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Budesonide / Formoterol Fumarate

Pronunciation: bue-DES-oh-nide/for-MOE-ter-ol FUE-ma-rate
Class: Respiratory inhalant combination

Trade Names

Symbicort 80/4.5
- Inhalation aerosol budesonide 80 mcg/formoterol 4.5 mcg per actuation

Symbicort 160/4.5
- Inhalation aerosol budesonide 160 mcg/formoterol 4.5 mcg per actuation


Budesonide is an anti-inflammatory corticosteroid that exhibits potent glucocorticoid activity and weak mineralocorticoid activity.

Formoterol is a long-acting selective beta-2 adrenergic agonist (beta-2 agonist) with a rapid onset of action. Inhaled formoterol acts locally in the lung as a bronchodilator.

Indications and Usage

Long-term maintenance treatment of asthma; maintenance treatment of airflow obstruction in patients with COPD, including chronic bronchitis and emphysema.


Primary treatment of status asthmaticus or other acute episodes of asthma in which intensive measures are required; hypersensitivity to any component of the product.

Dosage and Administration

Adults and Children 12 y of age and older

Oral Inhalation Recommended starting dose is 2 inhalations of budesonide/formoterol (80/4.5 mcg or 160/4.5 mcg) twice daily approximately 12 h apart, depending on asthma severity (max, 2 inhalations of budesonide/formoterol 160/4.5 mcg twice daily).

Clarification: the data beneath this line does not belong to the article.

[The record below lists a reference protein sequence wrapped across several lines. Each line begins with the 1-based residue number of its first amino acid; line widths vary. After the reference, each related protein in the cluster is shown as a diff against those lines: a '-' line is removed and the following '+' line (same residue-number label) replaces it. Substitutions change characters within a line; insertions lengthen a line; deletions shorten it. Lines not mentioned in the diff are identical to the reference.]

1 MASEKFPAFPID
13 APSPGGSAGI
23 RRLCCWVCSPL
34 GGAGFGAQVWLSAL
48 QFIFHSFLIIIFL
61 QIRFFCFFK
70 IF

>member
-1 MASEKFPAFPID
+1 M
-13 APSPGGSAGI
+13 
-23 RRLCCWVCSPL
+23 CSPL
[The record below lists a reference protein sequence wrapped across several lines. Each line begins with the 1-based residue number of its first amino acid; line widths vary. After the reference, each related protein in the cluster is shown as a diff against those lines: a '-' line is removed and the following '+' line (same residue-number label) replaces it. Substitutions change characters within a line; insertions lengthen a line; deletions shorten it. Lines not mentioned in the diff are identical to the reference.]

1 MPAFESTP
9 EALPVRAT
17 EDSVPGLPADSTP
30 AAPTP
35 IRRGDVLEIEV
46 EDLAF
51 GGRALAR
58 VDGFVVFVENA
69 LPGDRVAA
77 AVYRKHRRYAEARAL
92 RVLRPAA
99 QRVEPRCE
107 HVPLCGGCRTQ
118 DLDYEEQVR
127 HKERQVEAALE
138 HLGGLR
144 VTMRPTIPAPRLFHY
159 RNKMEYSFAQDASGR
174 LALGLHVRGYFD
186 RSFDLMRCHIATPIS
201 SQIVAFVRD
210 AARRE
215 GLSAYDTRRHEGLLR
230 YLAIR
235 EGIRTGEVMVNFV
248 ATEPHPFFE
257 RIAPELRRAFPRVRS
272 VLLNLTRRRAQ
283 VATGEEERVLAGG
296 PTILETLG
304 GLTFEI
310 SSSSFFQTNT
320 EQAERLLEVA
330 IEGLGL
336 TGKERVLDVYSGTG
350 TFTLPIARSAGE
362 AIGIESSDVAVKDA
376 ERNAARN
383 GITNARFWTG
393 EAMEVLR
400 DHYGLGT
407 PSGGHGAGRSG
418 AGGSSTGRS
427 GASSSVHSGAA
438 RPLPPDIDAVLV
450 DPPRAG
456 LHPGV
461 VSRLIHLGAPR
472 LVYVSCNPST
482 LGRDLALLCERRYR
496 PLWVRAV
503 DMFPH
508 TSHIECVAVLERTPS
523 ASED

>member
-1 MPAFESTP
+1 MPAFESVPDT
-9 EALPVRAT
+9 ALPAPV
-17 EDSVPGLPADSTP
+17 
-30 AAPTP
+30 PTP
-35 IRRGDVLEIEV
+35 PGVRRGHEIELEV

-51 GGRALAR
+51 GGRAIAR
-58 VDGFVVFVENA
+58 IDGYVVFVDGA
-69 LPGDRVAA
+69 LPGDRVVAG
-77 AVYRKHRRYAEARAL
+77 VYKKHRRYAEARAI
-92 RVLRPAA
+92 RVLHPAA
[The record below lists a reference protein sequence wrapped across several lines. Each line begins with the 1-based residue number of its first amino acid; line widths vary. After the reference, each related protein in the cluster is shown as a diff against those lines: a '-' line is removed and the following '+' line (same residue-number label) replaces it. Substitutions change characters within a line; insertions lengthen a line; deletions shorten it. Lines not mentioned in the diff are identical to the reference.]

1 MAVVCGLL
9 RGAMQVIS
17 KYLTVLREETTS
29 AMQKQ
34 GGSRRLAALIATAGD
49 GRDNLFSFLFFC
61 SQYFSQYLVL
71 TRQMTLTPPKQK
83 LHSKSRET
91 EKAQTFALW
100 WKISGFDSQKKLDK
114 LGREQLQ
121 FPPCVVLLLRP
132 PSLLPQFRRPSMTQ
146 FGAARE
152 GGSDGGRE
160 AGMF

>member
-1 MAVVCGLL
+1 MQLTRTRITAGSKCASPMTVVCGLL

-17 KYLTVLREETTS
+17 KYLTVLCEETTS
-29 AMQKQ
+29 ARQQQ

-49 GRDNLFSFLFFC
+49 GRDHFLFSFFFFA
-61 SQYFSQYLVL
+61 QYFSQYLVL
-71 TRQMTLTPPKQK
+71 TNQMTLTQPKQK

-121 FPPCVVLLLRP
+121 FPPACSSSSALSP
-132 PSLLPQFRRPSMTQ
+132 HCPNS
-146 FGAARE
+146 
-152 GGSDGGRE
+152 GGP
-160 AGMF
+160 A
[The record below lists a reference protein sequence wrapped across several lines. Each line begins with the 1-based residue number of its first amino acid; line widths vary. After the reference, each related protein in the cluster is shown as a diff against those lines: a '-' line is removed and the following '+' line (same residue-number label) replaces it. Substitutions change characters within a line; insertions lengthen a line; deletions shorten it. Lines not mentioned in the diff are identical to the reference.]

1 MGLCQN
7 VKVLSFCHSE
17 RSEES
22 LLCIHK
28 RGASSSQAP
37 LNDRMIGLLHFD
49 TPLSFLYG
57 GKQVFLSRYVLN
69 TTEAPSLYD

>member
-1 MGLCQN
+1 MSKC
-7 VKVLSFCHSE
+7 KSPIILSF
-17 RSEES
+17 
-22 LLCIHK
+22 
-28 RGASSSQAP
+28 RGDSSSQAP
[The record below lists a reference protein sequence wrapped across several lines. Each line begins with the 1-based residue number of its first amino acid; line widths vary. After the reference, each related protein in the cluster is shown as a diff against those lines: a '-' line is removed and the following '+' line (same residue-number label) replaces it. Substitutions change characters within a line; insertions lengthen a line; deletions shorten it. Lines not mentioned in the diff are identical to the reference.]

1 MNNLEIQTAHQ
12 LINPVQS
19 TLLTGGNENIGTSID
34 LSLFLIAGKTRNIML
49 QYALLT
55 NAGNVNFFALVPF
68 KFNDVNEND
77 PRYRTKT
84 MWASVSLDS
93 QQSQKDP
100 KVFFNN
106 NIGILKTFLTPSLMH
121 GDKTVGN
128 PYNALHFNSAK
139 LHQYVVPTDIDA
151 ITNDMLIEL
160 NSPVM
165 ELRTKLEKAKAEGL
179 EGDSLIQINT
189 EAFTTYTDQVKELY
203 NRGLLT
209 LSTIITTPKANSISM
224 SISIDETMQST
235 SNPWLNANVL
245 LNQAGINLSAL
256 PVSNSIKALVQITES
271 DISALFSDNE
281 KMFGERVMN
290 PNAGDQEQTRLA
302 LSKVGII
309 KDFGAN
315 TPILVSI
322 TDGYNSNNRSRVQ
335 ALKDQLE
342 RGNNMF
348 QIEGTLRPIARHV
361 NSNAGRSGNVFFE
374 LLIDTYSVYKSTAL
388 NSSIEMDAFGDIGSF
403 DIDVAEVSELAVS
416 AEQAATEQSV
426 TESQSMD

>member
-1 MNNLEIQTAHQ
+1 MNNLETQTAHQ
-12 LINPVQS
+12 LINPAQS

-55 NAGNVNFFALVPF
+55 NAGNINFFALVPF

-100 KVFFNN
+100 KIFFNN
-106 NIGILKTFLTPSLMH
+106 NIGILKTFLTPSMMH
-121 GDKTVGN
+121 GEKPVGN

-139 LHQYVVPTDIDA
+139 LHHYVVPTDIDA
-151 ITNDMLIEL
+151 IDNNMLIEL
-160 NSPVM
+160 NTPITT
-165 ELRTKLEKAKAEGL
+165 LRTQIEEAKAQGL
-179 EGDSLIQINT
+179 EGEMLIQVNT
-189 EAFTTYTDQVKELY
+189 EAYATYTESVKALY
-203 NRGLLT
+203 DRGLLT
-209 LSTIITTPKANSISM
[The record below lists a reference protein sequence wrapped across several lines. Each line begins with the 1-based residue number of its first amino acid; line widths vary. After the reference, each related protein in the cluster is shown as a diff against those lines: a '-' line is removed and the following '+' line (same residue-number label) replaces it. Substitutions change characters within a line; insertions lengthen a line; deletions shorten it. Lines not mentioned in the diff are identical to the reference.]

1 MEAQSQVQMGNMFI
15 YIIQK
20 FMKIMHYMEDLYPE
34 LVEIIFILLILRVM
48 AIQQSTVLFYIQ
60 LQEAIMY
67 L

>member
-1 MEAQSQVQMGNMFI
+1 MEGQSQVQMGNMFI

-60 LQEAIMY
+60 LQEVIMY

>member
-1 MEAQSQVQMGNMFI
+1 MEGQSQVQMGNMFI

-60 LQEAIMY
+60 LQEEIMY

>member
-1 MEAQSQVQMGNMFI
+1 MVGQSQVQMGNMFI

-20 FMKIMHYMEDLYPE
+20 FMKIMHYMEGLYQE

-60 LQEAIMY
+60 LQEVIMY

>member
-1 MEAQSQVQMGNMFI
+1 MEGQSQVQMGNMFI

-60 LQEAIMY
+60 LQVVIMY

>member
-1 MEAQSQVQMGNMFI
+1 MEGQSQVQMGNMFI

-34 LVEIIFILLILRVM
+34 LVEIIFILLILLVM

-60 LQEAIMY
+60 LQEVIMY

Oral Inhalation Recommended dose is 2 inhalations of budesonide/formoterol 160/4.5 mcg twice daily. If shortness of breath occurs between doses, an inhaled short-acting beta-2 agonist should be taken for immediate relief.

General Advice

  • Should not be used more than twice daily or for more than 2 inhalations.
  • Rinse mouth with water without swallowing after inhalation.
  • Titrate to the lowest effective strength after adequate asthma stability has been achieved.
  • If symptoms arise during the period between doses, an inhaled short-acting beta-2 agonist should be taken for immediate relief.
  • Shake well for 5 min before using.
  • Before using for the first time, prime the inhaler by releasing 2 test sprays into the air away from the face, shaking well for 5 sec before each spray. Prime the inhaler again by shaking well before each spray and releasing 2 test sprays if inhaler is not used for more than 7 days or if it is dropped.


Store at 68° to 77°F. Store with the mouthpiece down.

Drug Interactions

Adrenergic agents

Use additional adrenergic drugs with caution because the sympathomimetic effects of formoterol may be potentiated.

Barbiturates (eg, phenobarbital), carbamazepine, hydantoins (eg, phenytoin)